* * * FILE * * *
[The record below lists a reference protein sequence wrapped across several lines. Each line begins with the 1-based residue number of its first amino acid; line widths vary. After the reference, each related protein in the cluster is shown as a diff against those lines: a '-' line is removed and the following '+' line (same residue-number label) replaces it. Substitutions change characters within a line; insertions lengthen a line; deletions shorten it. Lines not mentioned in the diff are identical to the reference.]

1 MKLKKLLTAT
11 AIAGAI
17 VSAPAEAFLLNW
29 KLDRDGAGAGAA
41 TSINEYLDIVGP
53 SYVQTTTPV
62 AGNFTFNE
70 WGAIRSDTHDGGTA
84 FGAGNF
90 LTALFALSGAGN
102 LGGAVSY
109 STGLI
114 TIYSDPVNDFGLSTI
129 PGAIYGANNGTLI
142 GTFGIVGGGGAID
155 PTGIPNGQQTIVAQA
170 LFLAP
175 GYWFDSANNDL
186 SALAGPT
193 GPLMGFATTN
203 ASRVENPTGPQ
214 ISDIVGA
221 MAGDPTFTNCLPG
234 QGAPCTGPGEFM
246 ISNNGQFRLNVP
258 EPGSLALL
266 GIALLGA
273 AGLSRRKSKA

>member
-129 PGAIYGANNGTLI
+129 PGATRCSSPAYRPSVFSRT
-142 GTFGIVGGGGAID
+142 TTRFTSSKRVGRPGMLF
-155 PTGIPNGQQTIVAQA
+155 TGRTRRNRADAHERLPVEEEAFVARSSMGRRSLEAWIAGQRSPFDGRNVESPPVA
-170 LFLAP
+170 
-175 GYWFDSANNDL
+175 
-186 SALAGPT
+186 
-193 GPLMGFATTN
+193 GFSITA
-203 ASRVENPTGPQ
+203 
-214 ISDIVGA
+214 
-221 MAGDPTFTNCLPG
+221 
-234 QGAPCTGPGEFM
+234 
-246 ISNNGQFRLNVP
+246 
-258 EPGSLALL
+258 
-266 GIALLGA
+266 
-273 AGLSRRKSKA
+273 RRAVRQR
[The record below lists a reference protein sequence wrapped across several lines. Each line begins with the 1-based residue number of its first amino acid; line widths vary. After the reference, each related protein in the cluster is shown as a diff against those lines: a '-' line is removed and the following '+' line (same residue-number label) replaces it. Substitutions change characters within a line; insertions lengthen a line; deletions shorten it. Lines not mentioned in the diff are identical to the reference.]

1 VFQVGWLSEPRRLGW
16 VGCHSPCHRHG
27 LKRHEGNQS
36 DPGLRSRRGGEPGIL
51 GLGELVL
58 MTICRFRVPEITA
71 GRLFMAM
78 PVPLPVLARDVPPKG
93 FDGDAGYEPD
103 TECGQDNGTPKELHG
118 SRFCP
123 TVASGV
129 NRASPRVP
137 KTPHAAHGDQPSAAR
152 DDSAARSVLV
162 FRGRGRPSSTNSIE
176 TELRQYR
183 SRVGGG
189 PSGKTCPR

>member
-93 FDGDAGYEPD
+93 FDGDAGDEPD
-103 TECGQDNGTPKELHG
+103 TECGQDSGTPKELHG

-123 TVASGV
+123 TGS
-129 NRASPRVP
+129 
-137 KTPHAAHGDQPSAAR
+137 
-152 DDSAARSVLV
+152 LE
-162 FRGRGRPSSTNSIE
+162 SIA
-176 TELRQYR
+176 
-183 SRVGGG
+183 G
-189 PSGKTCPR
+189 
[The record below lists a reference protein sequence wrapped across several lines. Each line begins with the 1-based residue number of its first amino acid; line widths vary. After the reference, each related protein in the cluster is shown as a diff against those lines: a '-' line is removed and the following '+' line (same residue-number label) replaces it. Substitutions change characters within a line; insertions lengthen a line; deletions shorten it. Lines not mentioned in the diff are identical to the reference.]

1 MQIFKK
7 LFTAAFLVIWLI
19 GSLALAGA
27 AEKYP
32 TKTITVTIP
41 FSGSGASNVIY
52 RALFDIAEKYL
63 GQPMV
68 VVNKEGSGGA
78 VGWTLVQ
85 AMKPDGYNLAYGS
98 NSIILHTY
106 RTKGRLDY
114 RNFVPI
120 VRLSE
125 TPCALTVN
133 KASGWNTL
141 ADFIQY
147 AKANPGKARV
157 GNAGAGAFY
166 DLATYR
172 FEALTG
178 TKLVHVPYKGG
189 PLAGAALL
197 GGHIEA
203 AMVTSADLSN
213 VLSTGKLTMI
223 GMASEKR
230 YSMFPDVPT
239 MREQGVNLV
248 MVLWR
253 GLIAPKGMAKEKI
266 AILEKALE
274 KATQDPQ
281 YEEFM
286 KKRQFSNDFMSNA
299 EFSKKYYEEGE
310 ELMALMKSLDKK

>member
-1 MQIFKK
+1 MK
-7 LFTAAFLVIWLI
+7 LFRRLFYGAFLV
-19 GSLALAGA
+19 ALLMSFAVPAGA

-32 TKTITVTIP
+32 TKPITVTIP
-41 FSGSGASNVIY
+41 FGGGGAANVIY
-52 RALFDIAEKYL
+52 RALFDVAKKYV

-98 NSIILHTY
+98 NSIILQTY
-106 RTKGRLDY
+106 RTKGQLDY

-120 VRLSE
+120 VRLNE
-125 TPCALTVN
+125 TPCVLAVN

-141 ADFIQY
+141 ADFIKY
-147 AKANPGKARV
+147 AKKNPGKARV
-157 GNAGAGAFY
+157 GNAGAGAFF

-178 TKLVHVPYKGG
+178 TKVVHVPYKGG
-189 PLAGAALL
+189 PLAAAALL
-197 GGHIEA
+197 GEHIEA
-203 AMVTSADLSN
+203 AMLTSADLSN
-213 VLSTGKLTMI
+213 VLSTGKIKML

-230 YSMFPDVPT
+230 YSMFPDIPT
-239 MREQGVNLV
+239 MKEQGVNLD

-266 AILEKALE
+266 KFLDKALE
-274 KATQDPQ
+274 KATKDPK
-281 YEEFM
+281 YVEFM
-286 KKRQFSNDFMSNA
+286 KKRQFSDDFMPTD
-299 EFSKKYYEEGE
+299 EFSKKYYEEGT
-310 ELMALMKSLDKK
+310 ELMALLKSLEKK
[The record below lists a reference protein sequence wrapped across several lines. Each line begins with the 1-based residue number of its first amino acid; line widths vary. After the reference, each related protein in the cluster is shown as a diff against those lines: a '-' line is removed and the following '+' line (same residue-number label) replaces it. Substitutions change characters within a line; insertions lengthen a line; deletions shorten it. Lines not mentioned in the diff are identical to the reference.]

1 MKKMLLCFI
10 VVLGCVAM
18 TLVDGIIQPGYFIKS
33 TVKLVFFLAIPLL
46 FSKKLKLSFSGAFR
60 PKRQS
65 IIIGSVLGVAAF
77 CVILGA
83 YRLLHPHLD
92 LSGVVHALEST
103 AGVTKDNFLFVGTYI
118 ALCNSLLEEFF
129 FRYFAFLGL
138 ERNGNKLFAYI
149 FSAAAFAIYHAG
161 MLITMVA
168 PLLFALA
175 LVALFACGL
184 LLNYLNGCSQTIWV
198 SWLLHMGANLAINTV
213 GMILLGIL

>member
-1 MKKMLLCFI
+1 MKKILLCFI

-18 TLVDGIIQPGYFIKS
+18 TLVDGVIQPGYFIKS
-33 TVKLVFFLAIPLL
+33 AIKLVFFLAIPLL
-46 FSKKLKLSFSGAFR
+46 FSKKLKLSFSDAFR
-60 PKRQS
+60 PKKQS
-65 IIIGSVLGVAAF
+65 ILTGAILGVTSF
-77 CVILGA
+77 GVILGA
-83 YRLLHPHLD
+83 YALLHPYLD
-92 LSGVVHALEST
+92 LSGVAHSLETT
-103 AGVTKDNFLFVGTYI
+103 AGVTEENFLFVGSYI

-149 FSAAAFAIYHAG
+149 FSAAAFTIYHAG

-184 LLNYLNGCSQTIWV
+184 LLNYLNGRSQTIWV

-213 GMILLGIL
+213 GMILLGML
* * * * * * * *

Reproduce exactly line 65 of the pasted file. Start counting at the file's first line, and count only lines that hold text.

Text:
36 DPGLRSRRGGEPGIL